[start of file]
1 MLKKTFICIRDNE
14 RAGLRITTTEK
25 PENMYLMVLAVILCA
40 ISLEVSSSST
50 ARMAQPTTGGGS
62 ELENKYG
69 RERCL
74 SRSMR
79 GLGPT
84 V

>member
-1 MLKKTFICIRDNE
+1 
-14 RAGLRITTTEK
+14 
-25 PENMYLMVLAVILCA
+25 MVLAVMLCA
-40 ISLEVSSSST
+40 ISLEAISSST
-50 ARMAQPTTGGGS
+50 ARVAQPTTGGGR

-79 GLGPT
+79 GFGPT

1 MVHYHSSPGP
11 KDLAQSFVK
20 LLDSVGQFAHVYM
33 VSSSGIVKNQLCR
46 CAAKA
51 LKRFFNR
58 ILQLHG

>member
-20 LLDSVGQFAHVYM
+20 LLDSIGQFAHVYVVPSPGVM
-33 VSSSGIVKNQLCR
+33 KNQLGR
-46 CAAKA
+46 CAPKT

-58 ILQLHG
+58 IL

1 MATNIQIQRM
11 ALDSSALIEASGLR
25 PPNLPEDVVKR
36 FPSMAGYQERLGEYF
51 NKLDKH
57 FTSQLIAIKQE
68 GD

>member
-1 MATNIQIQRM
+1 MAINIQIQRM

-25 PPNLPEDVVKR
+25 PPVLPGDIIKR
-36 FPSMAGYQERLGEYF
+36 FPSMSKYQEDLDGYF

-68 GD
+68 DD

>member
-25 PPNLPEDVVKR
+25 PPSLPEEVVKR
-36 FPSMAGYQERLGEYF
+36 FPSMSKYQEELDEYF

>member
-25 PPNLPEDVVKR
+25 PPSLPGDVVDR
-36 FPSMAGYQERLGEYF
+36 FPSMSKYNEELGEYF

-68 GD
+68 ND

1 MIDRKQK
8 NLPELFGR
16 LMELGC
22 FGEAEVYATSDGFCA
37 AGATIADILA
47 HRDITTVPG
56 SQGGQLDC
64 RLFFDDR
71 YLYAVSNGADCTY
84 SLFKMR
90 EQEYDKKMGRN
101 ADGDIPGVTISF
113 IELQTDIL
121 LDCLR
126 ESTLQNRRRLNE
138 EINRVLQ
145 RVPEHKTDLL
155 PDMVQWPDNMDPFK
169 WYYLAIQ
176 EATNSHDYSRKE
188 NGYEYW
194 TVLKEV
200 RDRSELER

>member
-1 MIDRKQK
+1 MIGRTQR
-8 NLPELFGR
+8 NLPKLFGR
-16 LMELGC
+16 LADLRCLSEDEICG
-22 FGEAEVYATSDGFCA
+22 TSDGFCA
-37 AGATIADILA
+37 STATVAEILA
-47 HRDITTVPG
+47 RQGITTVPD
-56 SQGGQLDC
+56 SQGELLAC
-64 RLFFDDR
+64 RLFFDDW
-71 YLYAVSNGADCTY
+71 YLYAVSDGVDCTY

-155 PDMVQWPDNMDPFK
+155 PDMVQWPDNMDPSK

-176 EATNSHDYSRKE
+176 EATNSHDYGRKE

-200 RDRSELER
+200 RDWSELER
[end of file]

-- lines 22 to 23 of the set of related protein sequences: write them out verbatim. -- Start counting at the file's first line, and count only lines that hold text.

-79 GLGPT
+79 GFGPT